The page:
[T3] 73 T-3 timing?

William Jahn willjahn975 at gmail.com
Wed Oct 6 01:05:27 PDT 2021

When I installed points and removed the pertronix I had a bit of trouble
setting the timing. Before I had a timing light and used points  I used to
time it statically and then at work borrowed a snap on timing light with
the advance knob and the timing was dead on . I only got my own timing
light because of the pertronix.

 I just bought the cheap one at an Actron auto zone. It has no dial, just
the button.

 Since it has a metal inductor and it gets hot , the longer I played with
the timing the more the light acted up . It flashed yet each time I checked
the timing to see it it would ping it would read different . It was set at
7,5 BTDC so I backed it off and drove it and it was below 5 BTDC then read
differently each time.

 I spoke to Actron and was told if the metal inductor gets too hot it will
alter the reading. Before I just plugged the AAR hose and didn't warm the
engine up and it worked fine. I don't know why the engine needs to be
warmed up to 120F anyway.

 I bought a harbor freight timing light. I haven't used it yet. It has the
knob for advance.

 Is there anything wrong with just doing the timing static? I know it does
not over advance.

 All the timing lights now seem to be made in China , all brands seem to
have as many good as bad reviews.I got the harbor freight simply because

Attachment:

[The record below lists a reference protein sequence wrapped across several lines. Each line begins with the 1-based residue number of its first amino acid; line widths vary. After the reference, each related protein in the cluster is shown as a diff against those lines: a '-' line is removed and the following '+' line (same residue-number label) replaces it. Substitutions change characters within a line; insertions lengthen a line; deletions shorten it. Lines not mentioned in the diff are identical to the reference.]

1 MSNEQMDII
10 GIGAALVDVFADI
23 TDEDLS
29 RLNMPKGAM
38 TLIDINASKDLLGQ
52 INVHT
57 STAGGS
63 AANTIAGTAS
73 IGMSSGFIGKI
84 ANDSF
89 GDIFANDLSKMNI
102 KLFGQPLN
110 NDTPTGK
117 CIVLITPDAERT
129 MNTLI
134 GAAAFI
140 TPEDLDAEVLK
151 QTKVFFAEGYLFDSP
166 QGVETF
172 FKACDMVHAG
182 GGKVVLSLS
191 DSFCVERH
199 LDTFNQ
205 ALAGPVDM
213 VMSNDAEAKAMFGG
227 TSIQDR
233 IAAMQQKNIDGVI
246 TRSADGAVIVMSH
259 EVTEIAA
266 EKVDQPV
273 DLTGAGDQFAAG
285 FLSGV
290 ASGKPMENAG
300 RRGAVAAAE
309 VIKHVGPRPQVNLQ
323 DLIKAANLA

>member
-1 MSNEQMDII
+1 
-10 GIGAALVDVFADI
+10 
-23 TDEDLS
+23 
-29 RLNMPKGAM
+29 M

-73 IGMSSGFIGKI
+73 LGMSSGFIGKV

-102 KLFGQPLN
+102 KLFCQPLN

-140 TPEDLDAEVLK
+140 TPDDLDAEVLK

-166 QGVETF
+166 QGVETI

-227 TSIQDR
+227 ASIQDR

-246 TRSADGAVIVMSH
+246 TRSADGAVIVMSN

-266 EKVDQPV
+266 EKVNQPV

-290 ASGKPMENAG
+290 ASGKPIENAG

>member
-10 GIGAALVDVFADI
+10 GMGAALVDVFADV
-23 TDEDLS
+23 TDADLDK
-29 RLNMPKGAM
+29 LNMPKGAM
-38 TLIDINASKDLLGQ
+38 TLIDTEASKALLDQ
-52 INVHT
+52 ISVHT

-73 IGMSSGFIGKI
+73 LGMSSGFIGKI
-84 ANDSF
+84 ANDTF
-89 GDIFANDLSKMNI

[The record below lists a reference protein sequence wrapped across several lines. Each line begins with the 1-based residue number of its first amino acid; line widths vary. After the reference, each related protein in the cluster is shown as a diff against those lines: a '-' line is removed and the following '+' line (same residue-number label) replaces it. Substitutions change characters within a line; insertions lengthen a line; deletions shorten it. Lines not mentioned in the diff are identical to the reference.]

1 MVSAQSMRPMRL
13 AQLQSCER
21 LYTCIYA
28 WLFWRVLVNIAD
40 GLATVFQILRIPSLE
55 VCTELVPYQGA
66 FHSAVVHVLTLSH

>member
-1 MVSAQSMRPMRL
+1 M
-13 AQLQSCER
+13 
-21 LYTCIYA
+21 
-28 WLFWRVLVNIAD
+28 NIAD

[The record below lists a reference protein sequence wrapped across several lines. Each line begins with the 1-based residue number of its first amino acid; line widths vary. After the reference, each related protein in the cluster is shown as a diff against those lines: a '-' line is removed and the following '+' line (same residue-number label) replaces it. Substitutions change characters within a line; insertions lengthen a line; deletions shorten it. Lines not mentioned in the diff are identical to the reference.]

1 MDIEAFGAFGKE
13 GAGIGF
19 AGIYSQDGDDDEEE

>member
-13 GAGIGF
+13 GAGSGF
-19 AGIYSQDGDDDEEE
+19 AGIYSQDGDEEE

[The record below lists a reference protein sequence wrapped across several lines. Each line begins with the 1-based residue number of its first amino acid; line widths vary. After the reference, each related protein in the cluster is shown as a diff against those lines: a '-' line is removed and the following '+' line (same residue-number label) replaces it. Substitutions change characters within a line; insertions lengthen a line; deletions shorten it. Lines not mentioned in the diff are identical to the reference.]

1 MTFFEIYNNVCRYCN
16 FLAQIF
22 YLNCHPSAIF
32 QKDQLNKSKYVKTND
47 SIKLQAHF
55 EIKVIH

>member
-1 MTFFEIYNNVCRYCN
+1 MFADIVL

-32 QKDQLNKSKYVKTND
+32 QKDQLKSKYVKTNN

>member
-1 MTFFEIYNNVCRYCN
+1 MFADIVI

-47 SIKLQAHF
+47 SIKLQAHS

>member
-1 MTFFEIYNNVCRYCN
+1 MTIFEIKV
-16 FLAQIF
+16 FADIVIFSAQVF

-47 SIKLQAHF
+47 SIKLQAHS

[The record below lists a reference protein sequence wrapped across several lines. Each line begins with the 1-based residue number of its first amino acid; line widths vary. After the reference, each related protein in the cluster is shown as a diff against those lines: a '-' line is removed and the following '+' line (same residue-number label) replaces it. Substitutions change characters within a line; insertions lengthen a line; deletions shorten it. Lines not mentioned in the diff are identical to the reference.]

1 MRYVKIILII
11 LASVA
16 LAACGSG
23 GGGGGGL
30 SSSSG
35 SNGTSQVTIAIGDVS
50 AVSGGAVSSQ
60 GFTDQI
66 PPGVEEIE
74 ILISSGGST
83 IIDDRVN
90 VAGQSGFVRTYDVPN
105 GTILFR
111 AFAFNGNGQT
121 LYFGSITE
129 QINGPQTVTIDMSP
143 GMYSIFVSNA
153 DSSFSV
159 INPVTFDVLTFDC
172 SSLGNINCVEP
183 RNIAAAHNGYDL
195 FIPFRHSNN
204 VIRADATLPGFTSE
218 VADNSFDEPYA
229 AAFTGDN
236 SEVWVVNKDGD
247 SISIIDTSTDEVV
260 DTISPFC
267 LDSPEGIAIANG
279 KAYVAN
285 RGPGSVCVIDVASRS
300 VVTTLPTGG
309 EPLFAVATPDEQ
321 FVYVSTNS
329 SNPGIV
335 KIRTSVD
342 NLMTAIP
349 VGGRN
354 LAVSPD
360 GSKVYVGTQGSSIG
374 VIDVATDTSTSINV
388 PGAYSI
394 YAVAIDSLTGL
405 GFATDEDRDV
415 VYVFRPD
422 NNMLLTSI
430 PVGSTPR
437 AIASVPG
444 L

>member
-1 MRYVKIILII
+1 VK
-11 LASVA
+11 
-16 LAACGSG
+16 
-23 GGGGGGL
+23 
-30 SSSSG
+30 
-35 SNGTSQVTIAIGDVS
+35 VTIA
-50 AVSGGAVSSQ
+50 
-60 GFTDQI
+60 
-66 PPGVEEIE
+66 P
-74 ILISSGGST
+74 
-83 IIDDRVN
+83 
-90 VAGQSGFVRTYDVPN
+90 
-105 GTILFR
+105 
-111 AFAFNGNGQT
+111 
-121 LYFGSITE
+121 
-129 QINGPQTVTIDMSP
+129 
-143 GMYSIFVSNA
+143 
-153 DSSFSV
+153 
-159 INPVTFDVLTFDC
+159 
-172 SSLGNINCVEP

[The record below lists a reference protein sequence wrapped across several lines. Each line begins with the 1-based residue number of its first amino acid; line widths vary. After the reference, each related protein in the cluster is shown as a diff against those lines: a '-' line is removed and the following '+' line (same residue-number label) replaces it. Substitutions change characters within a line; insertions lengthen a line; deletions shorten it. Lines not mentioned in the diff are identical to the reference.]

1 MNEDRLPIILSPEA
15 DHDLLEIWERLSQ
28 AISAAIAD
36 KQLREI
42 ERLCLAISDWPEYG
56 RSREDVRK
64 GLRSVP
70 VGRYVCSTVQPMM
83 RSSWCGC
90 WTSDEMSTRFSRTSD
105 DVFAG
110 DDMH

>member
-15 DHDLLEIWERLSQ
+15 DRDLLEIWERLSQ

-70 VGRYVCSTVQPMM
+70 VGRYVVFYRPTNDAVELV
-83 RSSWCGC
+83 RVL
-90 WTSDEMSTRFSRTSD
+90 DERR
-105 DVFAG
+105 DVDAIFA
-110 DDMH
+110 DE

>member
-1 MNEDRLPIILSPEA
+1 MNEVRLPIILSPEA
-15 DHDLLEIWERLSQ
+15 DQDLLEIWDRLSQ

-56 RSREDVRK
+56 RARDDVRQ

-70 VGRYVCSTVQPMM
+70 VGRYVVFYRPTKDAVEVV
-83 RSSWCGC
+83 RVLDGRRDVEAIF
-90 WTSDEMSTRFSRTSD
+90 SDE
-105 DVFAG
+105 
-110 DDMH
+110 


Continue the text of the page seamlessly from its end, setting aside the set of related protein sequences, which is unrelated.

the Actron  has the trigger button on the back and the HF has a normal
trigger .

 As a test I tried setting it static CCW the CW till the bulb just comes on
just like I used to and I made sure the rotor was pointing at #1 and the
pulley was on the 5 DBTC . Then I thought why not try to see once the
distributor was not able to be moved easy and I set the timing static i
should get the same result if I turned the engine say retarded more than 10
degress then rotate it to the 5 BTDC the light bulb should just come on yet
it didn't . I never tried that before , I can;t recall how far it was off
and just maybe it does not work that way. I checked to see if the dist
rotated to check for the backlash in the drive gear to crank gear and it
moved right away so no notable backlash. This does not mean there is none
,I just couldn't see it.

As many know when you time it static you have the crank pulley on the mark
and then rotate the distributor and then do  it again just to know the
light comes on since it's not easy to tell the second the light comes on.

 When I use a timing light I always place the inductor close to the spark
plug end since the pickup might read one of the other wires. It would be
nice if it didn't because it gets real hot near the plug end and not at the
cap. It's also a concern at the plug end that the fuel injector plug is
close and might also interfere with the inductor.

 Any pointers on how others do it . I don't have a dwell tach. I did have a
nice one yet it stopped working long ago.I just replaced the points when
they act up which was usually around 3,000 miles and they would have a pit
and cone .  I then set points with an .018" gap. As the gap closes the
timing advances which is usually the rubbing block wear yet I do use Bosch
grease on the cam , a thin layer on the entire cam, not just a bit at the
rubbing block., that never seemed to work very well. I also remove the
trigger points and coat the cam with the same grease so the trigger points
don't wear. I read some do this each time they change the points and drag a
dollar bill to clean the trigger points . It doesn't hurt to check them yet
maybe not every point change.

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